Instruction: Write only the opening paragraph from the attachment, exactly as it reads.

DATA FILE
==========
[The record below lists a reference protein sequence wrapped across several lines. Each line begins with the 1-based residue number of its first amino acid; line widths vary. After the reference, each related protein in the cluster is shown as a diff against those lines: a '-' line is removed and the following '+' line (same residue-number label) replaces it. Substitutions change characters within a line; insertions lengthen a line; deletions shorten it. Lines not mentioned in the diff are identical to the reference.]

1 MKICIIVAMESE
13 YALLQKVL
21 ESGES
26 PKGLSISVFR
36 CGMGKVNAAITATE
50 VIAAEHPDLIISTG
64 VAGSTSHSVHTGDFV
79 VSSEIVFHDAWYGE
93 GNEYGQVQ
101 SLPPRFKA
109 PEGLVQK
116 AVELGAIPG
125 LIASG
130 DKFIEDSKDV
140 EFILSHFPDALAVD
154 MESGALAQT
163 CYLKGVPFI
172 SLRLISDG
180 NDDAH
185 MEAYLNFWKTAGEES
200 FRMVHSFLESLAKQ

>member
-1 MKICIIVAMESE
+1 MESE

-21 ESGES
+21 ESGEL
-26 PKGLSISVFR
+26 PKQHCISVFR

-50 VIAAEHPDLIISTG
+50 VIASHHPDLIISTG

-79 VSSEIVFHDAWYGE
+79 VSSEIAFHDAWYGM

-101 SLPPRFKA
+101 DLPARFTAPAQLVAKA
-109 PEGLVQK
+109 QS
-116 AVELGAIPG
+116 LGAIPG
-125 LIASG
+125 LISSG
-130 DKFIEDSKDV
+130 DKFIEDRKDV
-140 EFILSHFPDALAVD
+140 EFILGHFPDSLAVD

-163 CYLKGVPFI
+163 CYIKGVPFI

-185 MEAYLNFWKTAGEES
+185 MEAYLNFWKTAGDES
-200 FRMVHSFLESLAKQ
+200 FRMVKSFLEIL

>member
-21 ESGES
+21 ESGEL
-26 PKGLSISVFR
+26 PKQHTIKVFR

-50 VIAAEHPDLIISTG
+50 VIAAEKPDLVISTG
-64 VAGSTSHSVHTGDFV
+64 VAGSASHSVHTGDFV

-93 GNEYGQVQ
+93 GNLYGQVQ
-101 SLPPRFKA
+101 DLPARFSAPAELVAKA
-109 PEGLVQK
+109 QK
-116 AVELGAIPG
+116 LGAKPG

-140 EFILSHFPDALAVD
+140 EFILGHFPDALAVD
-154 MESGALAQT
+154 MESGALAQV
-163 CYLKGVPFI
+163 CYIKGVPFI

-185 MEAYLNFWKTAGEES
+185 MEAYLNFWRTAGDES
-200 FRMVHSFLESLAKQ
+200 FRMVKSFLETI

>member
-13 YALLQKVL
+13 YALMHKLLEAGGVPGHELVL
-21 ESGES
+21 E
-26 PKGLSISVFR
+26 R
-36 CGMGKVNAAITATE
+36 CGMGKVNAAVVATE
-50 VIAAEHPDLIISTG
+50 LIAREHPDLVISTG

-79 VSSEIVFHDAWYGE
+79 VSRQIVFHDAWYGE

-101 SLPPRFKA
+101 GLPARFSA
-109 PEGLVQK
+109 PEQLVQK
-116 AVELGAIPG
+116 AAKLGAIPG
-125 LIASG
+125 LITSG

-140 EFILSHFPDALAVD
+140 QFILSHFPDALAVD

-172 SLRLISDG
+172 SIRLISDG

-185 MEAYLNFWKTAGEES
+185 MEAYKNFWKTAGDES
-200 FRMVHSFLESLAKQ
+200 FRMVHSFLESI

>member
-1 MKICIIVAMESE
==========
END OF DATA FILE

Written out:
[The record below lists a reference protein sequence wrapped across several lines. Each line begins with the 1-based residue number of its first amino acid; line widths vary. After the reference, each related protein in the cluster is shown as a diff against those lines: a '-' line is removed and the following '+' line (same residue-number label) replaces it. Substitutions change characters within a line; insertions lengthen a line; deletions shorten it. Lines not mentioned in the diff are identical to the reference.]